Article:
Repeated disc hemorrhage (DH) in glaucoma may indicate vulnerability to faster structural deterioration at the DH site, according to a study published in Ophthalmology Glaucoma.

In this study planned as the first analysis of a 3-year prospective cohort study, researchers investigated the spatial and temporal relationship between DH and structural progression in patients aged ≥20 years with primary open-angle glaucoma (N=150). Structural progression was defined by the widening or emergence of retinal nerve fiber layer defects (RNFLDs), rim thinning, or enlarged cupping. The researchers analyzed fundus photographs centered on the optic disc taken at baseline and every 3 months for 3 years to detect DH and structural progression independently by flicker chronoscopy.

At baseline, 32 of 195 eyes (16.4%) had DH. During the study period, the researchers found 227 incidences of DH at 85 sites in 65 eyes (33.3%) from 57 patients (49.6%). DH was more frequently observed at the 7 o’clock position (38.3% of all DH, 29.4% of total DH sites, and 3.48 times/DH site [P <.0001]). According to their relationship with RNFLDs, DH sites were classified into 3 types: DH on the nasal RNFLD border (14 sites, 16.5%), DH on the temporal RNFLD border (54 sites, 63.5%), and DH unrelated to RNFLDs (14 sites, 16.5%).


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There were 84 events of structural progression at 63 disc locations in 52 eyes (26.7%) in 41 patients (36.9%); most progressions were RNFLDs widening toward the temporal side (43 of 63 sites, 68.3%). Progression occurred similarly in both hemidiscs (31 superior and 32 inferior sites). Of 41 progression sites in eyes with DH, 28 had both DH and progression. At sites where progression occurred following DH, time from DH onset to progression was significantly longer in sites with baseline DH compared with sites with follow-up DH only (P =.017). Eyes with DH were found to be at significantly higher risk for progression than those without DH (hazard ratio 3.72±1.13; P <.0001).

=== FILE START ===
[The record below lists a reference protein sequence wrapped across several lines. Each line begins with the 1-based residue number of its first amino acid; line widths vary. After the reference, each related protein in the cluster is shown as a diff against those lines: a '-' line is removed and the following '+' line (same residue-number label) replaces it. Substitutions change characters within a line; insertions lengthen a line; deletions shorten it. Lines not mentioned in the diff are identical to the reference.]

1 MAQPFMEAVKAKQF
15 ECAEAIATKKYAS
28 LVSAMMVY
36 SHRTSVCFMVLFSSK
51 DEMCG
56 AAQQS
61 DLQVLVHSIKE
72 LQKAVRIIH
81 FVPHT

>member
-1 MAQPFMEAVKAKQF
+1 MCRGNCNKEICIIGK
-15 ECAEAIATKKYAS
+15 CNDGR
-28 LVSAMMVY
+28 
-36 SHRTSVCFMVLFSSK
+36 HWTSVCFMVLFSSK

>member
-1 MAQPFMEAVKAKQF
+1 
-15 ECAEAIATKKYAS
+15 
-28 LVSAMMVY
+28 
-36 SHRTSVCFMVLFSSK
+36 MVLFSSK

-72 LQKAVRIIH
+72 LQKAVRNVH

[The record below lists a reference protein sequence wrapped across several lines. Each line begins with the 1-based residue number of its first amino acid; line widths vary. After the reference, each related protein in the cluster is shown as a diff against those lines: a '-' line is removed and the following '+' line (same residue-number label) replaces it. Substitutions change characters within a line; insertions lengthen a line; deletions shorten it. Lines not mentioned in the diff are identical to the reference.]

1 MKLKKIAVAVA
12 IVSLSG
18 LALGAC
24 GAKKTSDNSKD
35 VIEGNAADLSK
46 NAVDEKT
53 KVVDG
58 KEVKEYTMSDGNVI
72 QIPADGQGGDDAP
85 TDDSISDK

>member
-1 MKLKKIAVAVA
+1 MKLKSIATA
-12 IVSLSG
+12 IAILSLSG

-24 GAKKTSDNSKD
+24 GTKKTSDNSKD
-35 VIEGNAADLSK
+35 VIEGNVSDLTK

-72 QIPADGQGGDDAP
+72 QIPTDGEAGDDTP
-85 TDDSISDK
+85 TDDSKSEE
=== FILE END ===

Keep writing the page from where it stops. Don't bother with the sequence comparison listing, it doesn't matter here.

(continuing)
Limitations of this study include similar characteristics among the patients; the results may therefore not apply to patients of other ethnicities, those with higher intraocular pressure, and those who underwent different treatment. Certain potentially confounding factors for progression that could influence the relationship between DH and progression were not part of the analysis. Systemic diseases and their medications may modify the occurrence of DH. The rate of change may be underestimated, as the researchers used nonstereoscopic fundus photos to detect structural progression and DH. Some DH events could have been missed because fundus photos were taken every 3 months.

“We should pay special attention to repeated DH occurrence at the same disc location, which may indicate faster structural deterioration there,” the researchers concluded. “From a clinical perspective, frequently taking fundus photos and comparing pairs of photos using flicker chronoscopy is effective for detecting DH without omission in patients with [primary open-angle glaucoma], although the viewing system requires extra effort and costs for preparation.”

Disclosure: Several study authors declared affiliations with the pharmaceutical industry. Please see the original reference for a full list of authors’ disclosures.

Reference

Higashide T, Ohkubo S, Udagawa S, et al; for SVF prospector study group. Spatial and temporal relationship between structural progression and disc hemorrhage in glaucoma in a 3-year prospective study [published online August 21, 2020]. Ophthalmol Glaucoma. doi:10.1016/j.ogla.2020.08.008